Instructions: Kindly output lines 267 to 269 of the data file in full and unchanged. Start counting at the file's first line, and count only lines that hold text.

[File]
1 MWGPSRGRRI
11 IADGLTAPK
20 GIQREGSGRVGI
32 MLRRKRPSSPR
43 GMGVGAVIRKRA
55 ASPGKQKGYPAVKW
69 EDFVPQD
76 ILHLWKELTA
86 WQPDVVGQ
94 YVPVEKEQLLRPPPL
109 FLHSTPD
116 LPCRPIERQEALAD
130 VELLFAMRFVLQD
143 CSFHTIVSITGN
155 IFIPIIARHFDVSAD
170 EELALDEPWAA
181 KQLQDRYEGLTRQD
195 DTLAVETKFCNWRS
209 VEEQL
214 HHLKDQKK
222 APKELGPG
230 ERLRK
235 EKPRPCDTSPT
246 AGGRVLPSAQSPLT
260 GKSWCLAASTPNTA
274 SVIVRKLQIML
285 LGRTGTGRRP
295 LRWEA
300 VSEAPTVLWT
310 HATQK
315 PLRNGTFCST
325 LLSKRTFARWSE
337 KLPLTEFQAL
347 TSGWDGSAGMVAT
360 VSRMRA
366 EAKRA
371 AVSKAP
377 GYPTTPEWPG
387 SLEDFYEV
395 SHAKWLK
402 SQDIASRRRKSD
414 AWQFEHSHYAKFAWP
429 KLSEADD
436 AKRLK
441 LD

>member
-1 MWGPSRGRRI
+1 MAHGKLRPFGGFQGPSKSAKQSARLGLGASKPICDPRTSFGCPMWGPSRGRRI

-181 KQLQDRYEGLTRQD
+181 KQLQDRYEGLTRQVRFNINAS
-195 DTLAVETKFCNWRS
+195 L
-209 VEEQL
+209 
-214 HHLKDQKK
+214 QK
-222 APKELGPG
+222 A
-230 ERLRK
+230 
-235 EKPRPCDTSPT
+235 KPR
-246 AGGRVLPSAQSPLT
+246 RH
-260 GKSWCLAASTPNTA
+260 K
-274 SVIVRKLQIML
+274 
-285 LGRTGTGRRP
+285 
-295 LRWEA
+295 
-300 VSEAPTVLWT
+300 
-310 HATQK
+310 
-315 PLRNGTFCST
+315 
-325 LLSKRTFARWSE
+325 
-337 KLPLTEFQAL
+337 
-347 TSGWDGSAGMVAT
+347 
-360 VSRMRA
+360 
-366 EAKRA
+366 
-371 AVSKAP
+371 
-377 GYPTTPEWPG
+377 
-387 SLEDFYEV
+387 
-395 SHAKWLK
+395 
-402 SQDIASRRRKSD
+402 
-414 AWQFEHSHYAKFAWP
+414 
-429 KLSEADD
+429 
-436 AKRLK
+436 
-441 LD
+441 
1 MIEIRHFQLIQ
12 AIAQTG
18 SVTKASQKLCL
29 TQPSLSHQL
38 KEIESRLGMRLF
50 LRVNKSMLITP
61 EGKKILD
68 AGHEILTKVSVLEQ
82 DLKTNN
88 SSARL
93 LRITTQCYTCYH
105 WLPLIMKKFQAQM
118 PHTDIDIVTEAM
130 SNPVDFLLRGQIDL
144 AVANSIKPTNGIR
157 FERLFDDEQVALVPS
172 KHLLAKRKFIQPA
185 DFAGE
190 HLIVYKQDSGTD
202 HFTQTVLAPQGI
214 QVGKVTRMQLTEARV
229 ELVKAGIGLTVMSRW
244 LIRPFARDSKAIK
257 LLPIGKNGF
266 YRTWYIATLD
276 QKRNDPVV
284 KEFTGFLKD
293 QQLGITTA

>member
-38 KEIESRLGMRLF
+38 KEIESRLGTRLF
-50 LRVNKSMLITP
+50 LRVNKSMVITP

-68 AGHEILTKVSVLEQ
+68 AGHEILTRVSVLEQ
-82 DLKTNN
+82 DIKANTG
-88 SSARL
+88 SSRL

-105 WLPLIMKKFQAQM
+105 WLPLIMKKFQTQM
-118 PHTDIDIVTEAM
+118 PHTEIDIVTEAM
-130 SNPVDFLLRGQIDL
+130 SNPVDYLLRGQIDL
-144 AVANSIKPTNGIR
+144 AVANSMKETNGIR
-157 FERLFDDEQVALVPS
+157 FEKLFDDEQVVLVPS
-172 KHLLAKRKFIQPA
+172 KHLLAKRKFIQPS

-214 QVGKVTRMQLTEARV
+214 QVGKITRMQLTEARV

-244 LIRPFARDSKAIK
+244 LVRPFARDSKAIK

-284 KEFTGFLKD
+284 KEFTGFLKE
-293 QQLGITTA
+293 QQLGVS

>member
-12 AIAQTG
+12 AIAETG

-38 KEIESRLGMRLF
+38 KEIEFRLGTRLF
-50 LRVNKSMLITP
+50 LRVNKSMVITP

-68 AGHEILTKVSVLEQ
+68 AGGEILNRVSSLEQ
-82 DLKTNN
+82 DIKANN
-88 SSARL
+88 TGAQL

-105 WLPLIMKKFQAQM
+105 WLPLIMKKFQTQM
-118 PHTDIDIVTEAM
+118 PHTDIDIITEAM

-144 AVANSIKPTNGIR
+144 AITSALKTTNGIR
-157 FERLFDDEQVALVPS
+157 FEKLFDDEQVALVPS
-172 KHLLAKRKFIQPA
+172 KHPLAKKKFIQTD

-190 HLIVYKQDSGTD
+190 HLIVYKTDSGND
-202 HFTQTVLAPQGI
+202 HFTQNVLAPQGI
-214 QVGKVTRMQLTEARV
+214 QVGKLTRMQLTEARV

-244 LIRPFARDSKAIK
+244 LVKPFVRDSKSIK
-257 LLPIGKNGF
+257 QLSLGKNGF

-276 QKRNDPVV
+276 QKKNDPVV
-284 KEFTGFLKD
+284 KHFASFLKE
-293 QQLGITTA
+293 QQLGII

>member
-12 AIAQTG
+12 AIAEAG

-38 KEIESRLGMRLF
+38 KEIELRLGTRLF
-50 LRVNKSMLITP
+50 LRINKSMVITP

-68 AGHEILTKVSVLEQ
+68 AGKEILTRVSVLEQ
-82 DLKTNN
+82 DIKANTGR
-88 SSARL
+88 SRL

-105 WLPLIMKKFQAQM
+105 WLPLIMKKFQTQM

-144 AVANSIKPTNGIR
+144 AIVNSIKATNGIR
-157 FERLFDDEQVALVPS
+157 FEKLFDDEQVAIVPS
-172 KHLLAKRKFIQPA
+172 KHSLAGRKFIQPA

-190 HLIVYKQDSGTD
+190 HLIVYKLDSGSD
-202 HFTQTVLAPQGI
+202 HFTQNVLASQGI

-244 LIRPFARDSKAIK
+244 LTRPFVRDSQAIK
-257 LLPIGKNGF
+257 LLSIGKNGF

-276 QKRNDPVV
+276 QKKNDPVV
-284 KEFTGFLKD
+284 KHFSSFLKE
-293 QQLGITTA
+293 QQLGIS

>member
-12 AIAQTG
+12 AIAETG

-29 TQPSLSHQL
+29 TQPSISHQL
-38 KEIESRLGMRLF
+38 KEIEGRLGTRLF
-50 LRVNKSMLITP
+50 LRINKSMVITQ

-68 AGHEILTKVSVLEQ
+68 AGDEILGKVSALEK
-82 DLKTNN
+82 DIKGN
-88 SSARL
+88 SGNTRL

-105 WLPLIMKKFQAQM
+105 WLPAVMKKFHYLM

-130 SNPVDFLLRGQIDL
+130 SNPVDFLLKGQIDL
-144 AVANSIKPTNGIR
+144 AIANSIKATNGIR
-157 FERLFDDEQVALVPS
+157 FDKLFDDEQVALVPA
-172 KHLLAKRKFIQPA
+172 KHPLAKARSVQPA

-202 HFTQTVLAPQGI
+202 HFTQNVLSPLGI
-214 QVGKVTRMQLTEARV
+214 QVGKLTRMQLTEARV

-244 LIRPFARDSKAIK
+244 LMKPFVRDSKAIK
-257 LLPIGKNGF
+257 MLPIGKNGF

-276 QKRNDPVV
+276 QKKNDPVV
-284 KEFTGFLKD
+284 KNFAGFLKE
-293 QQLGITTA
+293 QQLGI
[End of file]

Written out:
-214 QVGKVTRMQLTEARV
+214 QVGKLTRMQLTEARV

-244 LIRPFARDSKAIK